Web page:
No. You buy the card reader outright and only pay a fee per transaction.
How much do they charge per transaction?
With PayPal it’s 2.75%. For each £29 lesson paid for by card, you ‘lose’ 80p. iZettle charged 1.75% per transaction when I used it. I am not sure how it works now with the confused mess PayPal has created, and been slow to clarify given that it purchased iZettle in 2018.
PayPal takes 23p for each £1 you take
NO. THEY. DON’T. YOU. IDIOT.
I saw some clown state this on social media, and it’s bollocks. On a £29 lesson, the fee is 80p.
Other card reader vendors have lower fees
I’m not saying you must use PayPal. Just be aware that other vendors’ fees are often on a sliding scale (iZettle’s was when I used them), and you only get the lower rates on anything above the threshold they set. When I was with iZettle, virtually all my lessons were charged at the highest fee rate. I triggered iZettle’s lower rate fees a couple of times, but the lower rate only applies to takings above the threshold, and for driving instructors that is not going to happen regularly.
For example, if there is a threshold at takings of £5,000 per month, and you pay 2.75% up to that, and 2.5% above it, then if you take £5,500 in that month, you pay 2.75% on £5,000, and 2.5% on £500. To get any real benefit, you’d need to be taking £10,000 per month or more. Small multi-car driving schools might benefit, but a self-employed ADI wouldn’t.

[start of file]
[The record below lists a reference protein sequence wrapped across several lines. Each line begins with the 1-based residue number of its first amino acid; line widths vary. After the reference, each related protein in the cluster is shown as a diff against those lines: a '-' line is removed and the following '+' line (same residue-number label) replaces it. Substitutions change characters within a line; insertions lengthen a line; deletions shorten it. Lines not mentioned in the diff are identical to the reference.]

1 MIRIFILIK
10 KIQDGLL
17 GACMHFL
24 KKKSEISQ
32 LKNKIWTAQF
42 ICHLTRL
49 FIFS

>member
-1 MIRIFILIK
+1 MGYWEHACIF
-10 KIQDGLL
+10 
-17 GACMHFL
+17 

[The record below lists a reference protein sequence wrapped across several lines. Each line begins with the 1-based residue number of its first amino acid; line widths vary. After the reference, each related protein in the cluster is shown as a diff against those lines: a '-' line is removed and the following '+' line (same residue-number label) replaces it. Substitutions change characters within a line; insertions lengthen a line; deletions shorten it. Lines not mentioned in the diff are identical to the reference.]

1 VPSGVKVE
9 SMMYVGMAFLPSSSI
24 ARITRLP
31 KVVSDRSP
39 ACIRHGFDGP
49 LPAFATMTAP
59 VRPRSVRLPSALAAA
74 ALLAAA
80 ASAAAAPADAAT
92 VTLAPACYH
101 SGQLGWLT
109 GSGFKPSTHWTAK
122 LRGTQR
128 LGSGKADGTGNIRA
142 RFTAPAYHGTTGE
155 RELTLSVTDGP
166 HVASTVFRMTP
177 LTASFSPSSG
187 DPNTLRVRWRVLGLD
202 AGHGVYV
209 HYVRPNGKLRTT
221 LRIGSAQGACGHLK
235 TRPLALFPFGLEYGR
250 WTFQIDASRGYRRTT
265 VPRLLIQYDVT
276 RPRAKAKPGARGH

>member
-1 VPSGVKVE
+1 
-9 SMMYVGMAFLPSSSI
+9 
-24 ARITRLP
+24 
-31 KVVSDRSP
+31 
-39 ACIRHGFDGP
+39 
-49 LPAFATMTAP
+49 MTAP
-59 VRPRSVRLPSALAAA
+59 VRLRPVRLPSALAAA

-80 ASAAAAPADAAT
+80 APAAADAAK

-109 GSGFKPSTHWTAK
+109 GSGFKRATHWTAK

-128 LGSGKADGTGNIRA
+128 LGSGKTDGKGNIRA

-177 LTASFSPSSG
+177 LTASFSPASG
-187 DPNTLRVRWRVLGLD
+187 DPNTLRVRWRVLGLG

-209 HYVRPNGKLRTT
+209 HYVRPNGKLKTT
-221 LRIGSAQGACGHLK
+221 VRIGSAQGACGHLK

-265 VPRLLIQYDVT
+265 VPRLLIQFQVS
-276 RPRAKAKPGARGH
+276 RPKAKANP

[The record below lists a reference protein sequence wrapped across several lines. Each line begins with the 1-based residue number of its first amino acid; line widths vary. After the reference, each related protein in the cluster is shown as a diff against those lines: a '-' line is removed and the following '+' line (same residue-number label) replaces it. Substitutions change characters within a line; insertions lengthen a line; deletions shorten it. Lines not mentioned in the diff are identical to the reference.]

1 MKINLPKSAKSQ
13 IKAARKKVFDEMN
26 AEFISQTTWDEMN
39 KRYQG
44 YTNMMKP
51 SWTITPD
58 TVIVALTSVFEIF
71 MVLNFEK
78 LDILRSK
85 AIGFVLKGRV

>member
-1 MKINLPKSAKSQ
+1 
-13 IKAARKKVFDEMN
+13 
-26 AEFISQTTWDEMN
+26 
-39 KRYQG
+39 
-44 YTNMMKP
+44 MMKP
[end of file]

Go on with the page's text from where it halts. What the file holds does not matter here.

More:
What other alternatives are there?
SumUp is an alternative card reader provider, and has a fee of 1.69% per transaction. It takes 2-3 business days to get your money. A reader costs about £30.
Another alternative is Square, with a transaction fee of 1.75%. Apparently, money goes into in your account immediately. A reader costs less than £20.
I use PayPal because I like PayPal. However, if they don’t sort out the ridiculous confusion over whether they are now PayPal Here or iZettle, and clarify that iZettle’s pathetic system I had previous experience of is gone, then if all three of my PayPal Here readers were ever to fail, I would switch to someone else. I need to be able to take card payments, and I want the money immediately. That’s all there is.